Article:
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British businessman faces 37 years in jail in Qatar

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A senior British businessman is reported to have been sentenced to 37 years in jail in Qatar for issuing cheques that bounced on behalf of the construction company he worked for.

Jonathan Nash, former CEO of Top House in Qatar, says that he is the victim of an internal power struggle at the company and that he has been used as a ‘fall-guy’ for what he describes as the covert liquidation of its assets.

His supporters say that while he languishes in jail, his former business partner David Bolger and the Qatar emir, Sheikh Tamim bin Hamad Al-Thani between them ‘divied up’ his stake in the business.

Neither Mr Bolger nor the emir have responded to the allegations. Neither was anyone from Top House available to comment.

Mr Nash’s supporters say that the emir is the sponsor of Top House in Qatar and the company required his backing to operate in the country.


Mr Nash is reported to have told supporters that the assets of Top House, including cars and office furniture, are being sold off and that much of the company’s funds have disappeared.

Mr Nash’s desperate family are now publicising his plight in the hope that ‘compassion and sensibility’ will overturn his ‘cruel and unusual sentence’.

His distraught mother, Jennie Nash, says that she is beside herself with worry for her son who is being held in one of the harshest prisons in the world.


But she says that guards at the prison restrict calls and often do not answer the telephone, so she can go weeks without word from her son.

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‘This is every mother’s worst nightmare, we all think it will never happen to us… when it does it is a real shock. Jonathan’s detention and heavy prison sentence have left us all reeling, we feel so helpless and we are really concerned for his well-being and safety.’

The businessman’s ex-wife, Bev said life has been very hard for her and their two children.


‘It has affected my health with stress and anxiety,’ she said. ‘Our children have been very brave during this period, especially our daughter. Sadly for both children they have lived several of their young years without the love and support of a father.’

The couple’s daughter Katie, 17, said that it was tragic he had missed some of the most important times in her life.

‘I haven’t hugged my Dad in over three years,’ she said, ‘I miss him so much.


‘My Dad and I were so close, last time I saw him I was 13 years old, I’m now 17 years old. I just want him home as soon as possible.’

As CEO of Top House, Mr Nash said it was normal practice to write cheques in advance as assurance of payment to scores of clients and suppliers.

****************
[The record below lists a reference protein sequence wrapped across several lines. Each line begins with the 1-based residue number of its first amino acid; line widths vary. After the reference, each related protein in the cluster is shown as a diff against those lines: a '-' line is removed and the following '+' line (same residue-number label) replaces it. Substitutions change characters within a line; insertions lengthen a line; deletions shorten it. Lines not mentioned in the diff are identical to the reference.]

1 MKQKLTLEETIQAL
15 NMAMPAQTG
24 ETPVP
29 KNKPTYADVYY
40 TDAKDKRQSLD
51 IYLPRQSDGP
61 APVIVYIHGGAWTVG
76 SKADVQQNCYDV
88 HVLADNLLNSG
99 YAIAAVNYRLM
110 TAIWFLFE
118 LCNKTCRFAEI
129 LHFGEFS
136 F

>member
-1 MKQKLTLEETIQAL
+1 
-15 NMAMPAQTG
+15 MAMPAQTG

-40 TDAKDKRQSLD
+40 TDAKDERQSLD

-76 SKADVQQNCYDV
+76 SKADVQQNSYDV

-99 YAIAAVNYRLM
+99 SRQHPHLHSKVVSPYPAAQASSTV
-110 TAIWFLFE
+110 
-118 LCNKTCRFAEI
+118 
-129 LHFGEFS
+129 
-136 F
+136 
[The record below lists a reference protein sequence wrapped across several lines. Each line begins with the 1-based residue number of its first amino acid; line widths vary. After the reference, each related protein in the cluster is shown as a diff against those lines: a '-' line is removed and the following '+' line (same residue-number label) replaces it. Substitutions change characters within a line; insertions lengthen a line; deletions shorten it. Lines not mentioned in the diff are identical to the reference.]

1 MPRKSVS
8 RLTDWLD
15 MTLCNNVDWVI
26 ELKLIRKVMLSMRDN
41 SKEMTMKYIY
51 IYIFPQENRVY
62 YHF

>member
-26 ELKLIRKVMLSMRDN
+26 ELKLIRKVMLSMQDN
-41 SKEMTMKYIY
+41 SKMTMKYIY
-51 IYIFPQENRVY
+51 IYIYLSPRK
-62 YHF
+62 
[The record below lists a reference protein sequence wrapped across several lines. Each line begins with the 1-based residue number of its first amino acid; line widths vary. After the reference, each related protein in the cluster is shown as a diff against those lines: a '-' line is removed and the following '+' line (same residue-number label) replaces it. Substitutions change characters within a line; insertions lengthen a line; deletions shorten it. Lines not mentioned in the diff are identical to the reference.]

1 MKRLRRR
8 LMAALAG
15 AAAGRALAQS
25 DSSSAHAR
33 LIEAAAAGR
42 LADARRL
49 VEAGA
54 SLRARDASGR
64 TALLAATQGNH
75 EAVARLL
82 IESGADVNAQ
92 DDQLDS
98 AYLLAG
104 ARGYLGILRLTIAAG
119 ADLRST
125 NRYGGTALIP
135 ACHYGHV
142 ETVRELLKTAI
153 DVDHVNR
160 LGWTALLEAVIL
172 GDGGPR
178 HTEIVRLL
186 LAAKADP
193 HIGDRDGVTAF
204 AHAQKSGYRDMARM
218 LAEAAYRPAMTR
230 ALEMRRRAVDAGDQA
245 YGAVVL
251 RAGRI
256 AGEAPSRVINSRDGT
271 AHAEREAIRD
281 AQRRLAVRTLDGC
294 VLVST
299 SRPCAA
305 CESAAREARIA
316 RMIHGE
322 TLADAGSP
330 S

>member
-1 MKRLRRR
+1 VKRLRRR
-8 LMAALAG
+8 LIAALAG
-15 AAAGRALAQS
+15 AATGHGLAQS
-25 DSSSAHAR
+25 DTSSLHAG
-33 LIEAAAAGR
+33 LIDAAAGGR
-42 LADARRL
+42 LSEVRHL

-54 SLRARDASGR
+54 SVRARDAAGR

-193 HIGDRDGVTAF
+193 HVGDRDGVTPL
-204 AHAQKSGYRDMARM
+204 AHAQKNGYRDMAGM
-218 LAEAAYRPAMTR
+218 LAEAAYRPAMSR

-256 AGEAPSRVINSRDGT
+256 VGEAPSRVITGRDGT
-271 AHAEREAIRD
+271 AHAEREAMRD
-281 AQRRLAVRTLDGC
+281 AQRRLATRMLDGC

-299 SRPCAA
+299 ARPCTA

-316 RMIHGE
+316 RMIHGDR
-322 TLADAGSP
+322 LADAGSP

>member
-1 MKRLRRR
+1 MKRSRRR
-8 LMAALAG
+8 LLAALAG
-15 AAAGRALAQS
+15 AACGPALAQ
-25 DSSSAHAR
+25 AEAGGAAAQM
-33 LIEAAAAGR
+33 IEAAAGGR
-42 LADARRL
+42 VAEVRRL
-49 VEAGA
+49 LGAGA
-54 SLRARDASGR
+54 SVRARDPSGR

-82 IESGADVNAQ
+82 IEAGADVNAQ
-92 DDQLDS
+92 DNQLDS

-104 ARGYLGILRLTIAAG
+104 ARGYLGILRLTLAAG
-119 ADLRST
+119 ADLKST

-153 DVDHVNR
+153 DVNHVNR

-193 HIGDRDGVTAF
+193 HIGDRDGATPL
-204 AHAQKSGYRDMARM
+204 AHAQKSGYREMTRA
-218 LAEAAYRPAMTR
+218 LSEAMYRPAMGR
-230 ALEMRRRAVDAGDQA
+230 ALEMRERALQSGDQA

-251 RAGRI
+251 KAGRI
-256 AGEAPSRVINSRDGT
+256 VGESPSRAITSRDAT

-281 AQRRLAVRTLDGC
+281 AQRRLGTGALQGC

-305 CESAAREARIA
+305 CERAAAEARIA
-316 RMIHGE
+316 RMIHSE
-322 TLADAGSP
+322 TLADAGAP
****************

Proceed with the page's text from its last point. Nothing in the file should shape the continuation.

But when the company he worked for blocked payment because of its internal disagreements.


Mr Nash’s supporters say he was left personally liable for the payments after 27 years of experience in the electronic security systems industry.

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The businessman has argued that the funds were not available because of internal wrangling at Top House and that he is being held personally responsible for corporate shortcomings.

He said that police have refused to listen to his arguments even though he had successfully completed negotiations with Mashreq bank for five million Qatari riyals to be made available to cover any debts after he was initially thrown into jail in March 2015.

He says that the Qatari court system makes it almost impossible for him to get out of  one of the harshest prison regimes in the world.

The pressure group Detained in Dubai – which is s providing legal support to Mr Nash and his family – said in a statement that ‘;the shock felt by Jonathan and his family at the prospect of him spending 37 years in prison is immense’.

‘The practice of using blank cheques as assurance for millions of pounds of business debt immediately puts business people in jeopardy. Holding an individual personally responsible for such large amounts of corporate debt is not a standard the international business community follows, and certainly a 37 year prison sentence in such a case is beyond all norms,’ the statement said.

Critics say the cheque system used in the Qatar is antiquated and open to fraud even by those with good business reputations.

Source Credit: Daily Mail


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